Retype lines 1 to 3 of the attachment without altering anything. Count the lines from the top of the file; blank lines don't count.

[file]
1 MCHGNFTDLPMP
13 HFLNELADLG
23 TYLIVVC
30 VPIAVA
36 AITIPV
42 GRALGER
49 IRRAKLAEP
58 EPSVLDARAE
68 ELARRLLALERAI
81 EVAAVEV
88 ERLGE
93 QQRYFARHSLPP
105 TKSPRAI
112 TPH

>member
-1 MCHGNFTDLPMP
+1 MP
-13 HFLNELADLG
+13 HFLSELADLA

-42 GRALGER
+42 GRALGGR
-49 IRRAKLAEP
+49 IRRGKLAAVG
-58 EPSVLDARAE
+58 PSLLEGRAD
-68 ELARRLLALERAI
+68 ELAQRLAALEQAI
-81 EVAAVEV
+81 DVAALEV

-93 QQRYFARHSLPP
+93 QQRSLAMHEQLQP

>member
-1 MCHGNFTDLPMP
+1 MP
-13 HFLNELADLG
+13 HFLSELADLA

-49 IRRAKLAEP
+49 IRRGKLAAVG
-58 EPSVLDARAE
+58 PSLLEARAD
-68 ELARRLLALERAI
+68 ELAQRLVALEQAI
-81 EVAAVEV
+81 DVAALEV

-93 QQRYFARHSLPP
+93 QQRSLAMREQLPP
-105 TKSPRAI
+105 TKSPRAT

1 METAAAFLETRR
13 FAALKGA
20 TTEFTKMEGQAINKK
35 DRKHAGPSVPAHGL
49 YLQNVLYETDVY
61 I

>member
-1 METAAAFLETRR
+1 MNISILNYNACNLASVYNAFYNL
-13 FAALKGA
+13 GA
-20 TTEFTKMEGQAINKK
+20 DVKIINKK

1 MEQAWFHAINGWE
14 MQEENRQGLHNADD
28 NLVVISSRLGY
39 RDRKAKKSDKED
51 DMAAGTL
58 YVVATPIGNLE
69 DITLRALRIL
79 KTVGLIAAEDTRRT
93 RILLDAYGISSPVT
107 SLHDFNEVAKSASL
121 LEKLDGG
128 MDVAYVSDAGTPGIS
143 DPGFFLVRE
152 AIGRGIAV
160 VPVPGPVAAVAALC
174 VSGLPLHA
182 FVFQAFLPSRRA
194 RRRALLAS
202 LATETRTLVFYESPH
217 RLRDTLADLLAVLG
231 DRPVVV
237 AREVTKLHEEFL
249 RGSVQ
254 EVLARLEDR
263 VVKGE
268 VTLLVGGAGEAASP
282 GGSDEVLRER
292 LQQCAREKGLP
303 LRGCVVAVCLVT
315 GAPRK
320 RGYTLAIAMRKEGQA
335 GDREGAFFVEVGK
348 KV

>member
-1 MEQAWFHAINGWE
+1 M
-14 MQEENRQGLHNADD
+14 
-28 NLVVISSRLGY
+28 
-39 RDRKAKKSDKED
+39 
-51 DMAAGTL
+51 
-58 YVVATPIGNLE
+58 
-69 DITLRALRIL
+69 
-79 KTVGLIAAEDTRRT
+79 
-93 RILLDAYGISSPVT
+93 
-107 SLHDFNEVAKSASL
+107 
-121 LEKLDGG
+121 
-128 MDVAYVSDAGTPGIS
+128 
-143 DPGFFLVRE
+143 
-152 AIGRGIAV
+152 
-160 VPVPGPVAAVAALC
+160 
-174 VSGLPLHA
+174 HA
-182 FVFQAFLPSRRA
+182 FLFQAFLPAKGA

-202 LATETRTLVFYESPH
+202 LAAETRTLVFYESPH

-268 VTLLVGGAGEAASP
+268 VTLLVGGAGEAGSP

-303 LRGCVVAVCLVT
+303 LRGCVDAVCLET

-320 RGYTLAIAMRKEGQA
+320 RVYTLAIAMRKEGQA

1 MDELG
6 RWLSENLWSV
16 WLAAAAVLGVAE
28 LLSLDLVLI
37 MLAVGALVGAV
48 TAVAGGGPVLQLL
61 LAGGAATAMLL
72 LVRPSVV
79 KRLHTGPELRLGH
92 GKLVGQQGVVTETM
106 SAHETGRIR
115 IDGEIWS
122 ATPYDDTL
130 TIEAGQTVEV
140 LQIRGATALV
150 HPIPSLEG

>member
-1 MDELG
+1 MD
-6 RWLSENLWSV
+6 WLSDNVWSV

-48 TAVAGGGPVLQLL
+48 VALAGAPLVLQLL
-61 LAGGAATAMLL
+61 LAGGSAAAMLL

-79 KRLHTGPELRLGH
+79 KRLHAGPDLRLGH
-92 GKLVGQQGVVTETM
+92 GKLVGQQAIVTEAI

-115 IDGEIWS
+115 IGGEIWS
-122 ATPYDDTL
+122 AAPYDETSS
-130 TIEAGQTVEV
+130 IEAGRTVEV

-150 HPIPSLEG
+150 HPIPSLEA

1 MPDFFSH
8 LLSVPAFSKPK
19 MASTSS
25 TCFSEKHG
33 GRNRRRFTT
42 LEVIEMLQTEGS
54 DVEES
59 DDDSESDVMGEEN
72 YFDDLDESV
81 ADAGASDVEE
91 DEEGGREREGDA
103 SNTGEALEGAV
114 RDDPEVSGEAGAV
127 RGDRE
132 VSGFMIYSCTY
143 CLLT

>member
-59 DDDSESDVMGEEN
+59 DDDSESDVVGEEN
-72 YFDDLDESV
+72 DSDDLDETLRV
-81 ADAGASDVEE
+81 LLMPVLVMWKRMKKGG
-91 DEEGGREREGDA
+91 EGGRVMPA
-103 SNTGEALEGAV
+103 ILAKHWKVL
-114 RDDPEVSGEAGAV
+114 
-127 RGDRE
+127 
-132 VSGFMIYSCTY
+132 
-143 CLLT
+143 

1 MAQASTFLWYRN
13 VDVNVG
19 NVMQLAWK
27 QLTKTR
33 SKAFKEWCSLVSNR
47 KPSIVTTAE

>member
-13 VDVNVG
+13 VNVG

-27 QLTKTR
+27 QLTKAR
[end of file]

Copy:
1 MCHGNFTDLPMP
13 HFLNELADLG
23 TYLIVVC